An outbreak of war, natural disasters, military coup, and tasers have all been cause for a ministerial statement in the House.
These statements are used to inform the House of a matter of significant public importance and today, the topic was Tropical Cyclone Gita.
Tropical Cyclone Gita has brought destructive winds and flooding to the Pacific with Tonga, Fiji, and Samoa most affected so far.
Gusts of up to 270 km per hour ripped roofs from houses, churches and schools in Tonga, on Tuesday, while Samoa was affected by widespread flooding, water damage and power outages at the weekend.
The Prime Minister Jacinda Ardern said New Zealand is here to help.
“Whenever disaster strikes in the Pacific New Zealand is on hand to help,” she said.
“New Zealanders can feel that we have done all we can in our response to date.”
Ms Ardern said initial funding of $50,000 has been made available to Samoa to help damage assessments and flood-affected families.
She thanked the Minister of Foreign Affairs Winston Peters for ensuring funding of $750,000 was made available to Tonga “before the cyclone even reached landfall,” and said over ten tonnes of aid including 1,000 tarpaulins, 200 shelter toolkits, 500 family hygiene kits and 2,300 water containers have been delivered.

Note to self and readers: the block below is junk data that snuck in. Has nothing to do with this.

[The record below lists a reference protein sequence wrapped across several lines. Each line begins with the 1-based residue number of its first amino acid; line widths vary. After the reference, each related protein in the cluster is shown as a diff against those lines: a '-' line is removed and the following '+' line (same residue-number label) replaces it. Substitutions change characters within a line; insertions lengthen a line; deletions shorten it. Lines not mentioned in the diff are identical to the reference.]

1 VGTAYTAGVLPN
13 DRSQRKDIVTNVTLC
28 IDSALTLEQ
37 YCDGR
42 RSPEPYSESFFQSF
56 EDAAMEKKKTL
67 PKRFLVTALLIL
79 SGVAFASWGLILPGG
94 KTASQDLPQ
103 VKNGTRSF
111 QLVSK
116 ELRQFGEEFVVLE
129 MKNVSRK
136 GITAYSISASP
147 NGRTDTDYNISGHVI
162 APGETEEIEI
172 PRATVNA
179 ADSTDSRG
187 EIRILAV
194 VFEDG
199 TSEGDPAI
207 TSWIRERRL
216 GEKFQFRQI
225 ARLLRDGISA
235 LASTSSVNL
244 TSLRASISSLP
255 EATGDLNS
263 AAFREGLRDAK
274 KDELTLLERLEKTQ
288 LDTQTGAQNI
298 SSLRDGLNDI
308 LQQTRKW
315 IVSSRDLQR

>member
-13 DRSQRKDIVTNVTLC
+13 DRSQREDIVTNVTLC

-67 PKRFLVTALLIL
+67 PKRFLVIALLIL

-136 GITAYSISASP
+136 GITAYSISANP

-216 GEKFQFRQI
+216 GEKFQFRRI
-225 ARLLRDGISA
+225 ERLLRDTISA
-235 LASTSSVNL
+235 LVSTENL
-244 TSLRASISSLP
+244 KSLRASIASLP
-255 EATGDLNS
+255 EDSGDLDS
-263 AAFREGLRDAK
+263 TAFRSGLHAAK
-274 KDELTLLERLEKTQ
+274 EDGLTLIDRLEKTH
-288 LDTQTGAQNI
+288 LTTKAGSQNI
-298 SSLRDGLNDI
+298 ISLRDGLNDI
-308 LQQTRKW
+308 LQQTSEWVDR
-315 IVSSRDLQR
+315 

A ten-person team of experts from the Ministry of Foreign Affairs, Defence force, Ministry of Health, Fire and Emergency New Zealand has also been deployed to assist with coordinating support from New Zealand she said.
National MP Gerry Brownlee said the Party’s thoughts are with all of those affected and offered suggestions for support.
“Disasters of this type are all too regular of an occurrence. I can only suggest that infrastructure resilience becomes a priority for New Zealand aid and development in the Pacific.”
"Equally, a more speedy process for biosecurity approvals on produce imports from the Islands may assist these economies in the recovery that their people must now begin," he said.
Green Party leader James Shaw said his party will back more support if it's needed and the cyclone is a reminder of New Zealand's responsibility to address climate change.
"The tragic destruction that we have witnessed in Tonga, the extensive flooding that Cyclone Gita left in Samoa, and the expected damage in the south of Fiji only strengthens our resolve to do what New Zealand can do to reduce the greenhouse gas emissions that are contributing to the frequency and severity of these kinds of extreme weather events."
"We have a responsibility to our whānau in the Pacific, who live in such vulnerable environments, as Cyclone Gita has once again demonstrated, to show leadership on climate change, and to show the determination and action that other countries can follow," said Mr Shaw.
Tropical Cyclone Gita is expected to affect other Pacific countries.